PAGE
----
I still don't really know why, but Wonder Girl was always my favourite Teen Titans. She rocked that red jumpsuit, was the physically strongest person on the team, and was the team's conscience and voice for compassion. 

Comics were mainly all about the boys in the early eighties, and there weren't really a lot of great female characters. There was always Wonder Woman, but she was just a bit too chiselled and remote – Donna Troy was a cool young woman with a mean right hook and a caring smile, who loved to dance.

It didn't last, because adolescent crushes never do. Donna went off and married some wanker with curly hair and a beard, and she stopped wearing that awesome scarlet outfit, and – most importantly – her entire history got screwed around.

She was a continuity nightmare from the start – she only existed based on a fundamental misunderstanding of what the original wonder Girl stories were – and she got messed around so much, I honestly lost track of the character. I still love her look, and have a lot of affection for the character, but I honestly couldn't tell you if she even exists in the current DC universe.

Donna was the first female character I really, really liked, but she wasn't the last, not by a long shot. By the time I got to my early teenage years, it was obvious that the coolest girl in all comics was definitely Kitty Pryde.

How could any 13-year-old ever be immune to her charms? She was the spunkiest character in the Uncanny X-Men, a comic that worshiped at the altar of spunky women. She was a serious nerd, but she always stood up o the bullies, even if she could be heartbreakingly nervous about it all.

Kitty wasn't afraid to call Professor X a jerk, and was always self aware of how bratty she could be. She could be insecure and shy and more than a little silly, but always strong.

By the time she joined Excalibur in the late eighties, she was nearly the perfect girl. She was tough, and resolute, and sometimes she was horribly out of her depth, but didn't let that stop her. Kitty was a part time ninja and full time geek, who could break your fingers with her eyebrow, but would rather beat your score on a video game.

Unfortunately, comic book time does not progress as fast as real world time. While I turned 15 at the same time Kitty did, she is now half my age. I haven't wanted to be Kitty Pryde's boyfriend for years, because that would be creepy and weird.

I'd still like to hang out and play video games with her, though...

In the end, Kitty's adventures were just too crazy to identify with, and she was just a bit too awesome, and when it came to unabashed affection for comic book characters, things needed to be a bit more real. No wonder I fell so hard for Maggie in Jaime Hernadez's Love and Rockets comics.

Maggie Chascarillo is an achingly beautiful character, and while she started working on rocket mechanics and dodging military coups with awkward aplomb, she was also laden with real emotions and feelings.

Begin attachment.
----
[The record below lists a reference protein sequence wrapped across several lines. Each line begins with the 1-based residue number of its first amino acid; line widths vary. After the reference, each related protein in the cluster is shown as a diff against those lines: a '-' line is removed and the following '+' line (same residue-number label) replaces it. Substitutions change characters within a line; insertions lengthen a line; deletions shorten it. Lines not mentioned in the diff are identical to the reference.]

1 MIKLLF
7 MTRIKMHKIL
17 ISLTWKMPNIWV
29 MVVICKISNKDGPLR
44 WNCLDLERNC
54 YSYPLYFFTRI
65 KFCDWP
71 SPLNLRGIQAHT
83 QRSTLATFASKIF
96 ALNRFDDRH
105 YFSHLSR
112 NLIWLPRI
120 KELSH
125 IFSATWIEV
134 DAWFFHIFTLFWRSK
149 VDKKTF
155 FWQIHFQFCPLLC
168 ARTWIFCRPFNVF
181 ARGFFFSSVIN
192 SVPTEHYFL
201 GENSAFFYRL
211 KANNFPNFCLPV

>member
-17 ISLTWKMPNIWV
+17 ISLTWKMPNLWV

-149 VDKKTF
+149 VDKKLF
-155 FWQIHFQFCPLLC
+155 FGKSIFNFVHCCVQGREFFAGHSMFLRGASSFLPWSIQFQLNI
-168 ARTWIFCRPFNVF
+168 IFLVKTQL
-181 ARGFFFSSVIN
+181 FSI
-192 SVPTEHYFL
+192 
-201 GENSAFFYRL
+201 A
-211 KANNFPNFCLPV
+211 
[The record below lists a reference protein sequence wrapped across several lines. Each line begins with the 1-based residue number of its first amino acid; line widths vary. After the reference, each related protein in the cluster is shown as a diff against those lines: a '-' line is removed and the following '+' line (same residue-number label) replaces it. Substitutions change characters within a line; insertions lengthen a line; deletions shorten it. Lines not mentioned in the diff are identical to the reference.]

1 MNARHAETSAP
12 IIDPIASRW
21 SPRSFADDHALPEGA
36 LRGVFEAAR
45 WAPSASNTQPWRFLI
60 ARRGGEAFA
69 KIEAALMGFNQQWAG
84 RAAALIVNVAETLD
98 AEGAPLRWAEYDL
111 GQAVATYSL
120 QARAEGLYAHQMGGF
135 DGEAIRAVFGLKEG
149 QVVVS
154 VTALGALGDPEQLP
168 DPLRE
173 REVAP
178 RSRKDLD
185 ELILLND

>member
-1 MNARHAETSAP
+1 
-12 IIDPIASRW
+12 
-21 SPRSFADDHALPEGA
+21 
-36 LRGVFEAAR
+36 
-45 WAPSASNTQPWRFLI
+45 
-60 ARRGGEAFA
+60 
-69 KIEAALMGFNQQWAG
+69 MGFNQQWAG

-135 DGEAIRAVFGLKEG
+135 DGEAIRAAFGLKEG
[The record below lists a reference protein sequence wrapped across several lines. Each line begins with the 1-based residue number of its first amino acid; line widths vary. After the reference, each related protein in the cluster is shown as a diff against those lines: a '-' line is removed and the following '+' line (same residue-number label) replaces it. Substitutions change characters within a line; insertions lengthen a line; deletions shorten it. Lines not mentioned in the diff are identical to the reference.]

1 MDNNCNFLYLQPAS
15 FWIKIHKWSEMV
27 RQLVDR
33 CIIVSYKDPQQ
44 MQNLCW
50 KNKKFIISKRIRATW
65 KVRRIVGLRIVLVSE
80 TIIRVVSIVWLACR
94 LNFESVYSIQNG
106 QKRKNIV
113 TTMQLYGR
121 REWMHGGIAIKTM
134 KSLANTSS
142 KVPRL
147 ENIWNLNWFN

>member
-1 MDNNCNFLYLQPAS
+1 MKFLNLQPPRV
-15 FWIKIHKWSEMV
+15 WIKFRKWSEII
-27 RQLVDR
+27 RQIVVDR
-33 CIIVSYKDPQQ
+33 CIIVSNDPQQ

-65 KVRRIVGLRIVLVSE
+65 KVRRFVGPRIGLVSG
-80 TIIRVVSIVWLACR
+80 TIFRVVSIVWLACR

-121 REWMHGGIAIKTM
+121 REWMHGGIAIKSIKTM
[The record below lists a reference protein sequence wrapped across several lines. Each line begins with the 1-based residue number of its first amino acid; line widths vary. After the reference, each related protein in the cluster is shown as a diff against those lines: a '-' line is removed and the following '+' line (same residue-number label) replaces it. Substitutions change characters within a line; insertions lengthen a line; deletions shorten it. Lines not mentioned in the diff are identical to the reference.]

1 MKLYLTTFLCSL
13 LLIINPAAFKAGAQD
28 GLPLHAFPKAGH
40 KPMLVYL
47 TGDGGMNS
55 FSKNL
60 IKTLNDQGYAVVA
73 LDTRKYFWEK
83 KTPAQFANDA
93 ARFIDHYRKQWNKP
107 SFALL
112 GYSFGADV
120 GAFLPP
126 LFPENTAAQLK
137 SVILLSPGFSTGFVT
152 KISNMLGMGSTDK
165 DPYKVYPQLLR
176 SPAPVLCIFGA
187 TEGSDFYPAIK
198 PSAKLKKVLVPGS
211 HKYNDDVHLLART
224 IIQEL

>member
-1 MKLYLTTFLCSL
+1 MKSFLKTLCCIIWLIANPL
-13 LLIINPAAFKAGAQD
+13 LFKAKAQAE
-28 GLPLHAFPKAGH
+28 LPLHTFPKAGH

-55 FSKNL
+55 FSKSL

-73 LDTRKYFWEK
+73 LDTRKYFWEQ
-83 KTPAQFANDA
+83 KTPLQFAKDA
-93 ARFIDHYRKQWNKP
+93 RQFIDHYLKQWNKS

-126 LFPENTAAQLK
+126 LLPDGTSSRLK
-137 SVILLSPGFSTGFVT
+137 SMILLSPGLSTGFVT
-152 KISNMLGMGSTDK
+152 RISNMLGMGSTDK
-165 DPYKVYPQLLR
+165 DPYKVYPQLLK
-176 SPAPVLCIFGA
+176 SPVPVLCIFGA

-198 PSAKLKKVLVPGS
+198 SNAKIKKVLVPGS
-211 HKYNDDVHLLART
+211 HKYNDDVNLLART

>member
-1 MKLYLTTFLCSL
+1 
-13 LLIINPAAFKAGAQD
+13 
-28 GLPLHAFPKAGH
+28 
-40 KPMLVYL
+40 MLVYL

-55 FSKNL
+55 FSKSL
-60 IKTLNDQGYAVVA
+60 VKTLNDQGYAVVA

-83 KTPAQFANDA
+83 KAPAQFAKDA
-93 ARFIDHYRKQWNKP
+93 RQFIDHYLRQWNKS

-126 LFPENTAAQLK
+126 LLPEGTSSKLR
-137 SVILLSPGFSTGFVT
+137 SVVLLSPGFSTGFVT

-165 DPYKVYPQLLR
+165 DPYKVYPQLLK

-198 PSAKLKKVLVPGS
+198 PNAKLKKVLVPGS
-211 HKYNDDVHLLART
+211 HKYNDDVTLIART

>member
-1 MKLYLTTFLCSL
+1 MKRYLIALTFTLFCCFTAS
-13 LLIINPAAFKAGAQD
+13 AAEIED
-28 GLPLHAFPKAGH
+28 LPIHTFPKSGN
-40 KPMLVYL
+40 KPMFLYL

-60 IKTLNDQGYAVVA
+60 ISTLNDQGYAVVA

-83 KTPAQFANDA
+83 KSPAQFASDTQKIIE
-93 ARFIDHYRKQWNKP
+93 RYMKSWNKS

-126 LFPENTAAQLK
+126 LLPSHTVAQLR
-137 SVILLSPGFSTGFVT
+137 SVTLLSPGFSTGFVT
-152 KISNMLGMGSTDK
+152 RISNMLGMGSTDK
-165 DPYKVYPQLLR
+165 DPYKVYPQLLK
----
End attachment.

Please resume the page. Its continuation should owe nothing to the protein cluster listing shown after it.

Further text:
Jaime's eternally fluid line certainly helped with Maggie's charms, but there was that strength, and those smarts again. Maggie wasn't the sort of girl who became a space ninja like Kitty, or a demi-goddess like Donna, but she was somebody you desperately wanted to keep in touch with, right throughout her life.

Even better, Maggie has aged in a way Wonder Girl or Shadowcat never could. Maggie is now in her forties in the latest round of Love and Rockets, and as beautiful as ever.

She still has that self-awareness about her lot in life, but is a lot tougher than she ever gives herself credit for. She's seen glimpses of the darkness of the world, and has walked with graveyard ghosts, but remains beautifully true to herself, through all the ups and downs.

Hopey was super cute, especially when she was causing trouble, but Maggie's life is an epic ballad of modern life. She's settled down with Ray now, which is the best possible outcome, but she is real enough to still garner plenty of affection.

But still, even that is a youthful indulgence, because I fell in love with Maggie during the blinding summer of 1994, when I was 18-years-old, and things have moved on since then. I still love to see what she is doing, but it's like checking in on an old, dear friend.

Because when I met the lovely wife on the first day of our journalism course, all priorities changed, and when I told her I loved her a year later, I didn't need to be so emotionally invested in a comic book character. I had enough real joy to deal with.

A comic book crush is harmless enough, but it's even better when you can find such traits in the real world.

Sunday, December 6, 2015

No time for computer games

All the computer games I play now are 10 years old. It's not just because I gave up serious gaming in 2005, it just always takes me 10 years to catch up with what's cool in the world of video games.

And it takes me that long to afford them – I would never pay eighty bucks for a game, but I'll happily stump up twenty when it had come down in price. My comic habit is expensive enough to soak up much of my disposable income, and most of my rapidly-dwindling time on this planet.

Ten years ago is about the time my video game habits shifted quite sharply, because that's what happens with life. It gets in the way of the games.

Like all true dorks, I had a youth that was saturated in video games. We had some Atari knock-off thing when I was a kid in the early eighties, and later spent a vast amount of my teenage years in seedy video game parlours. I still get all weak at the knees when I think about playing Black Dragon again.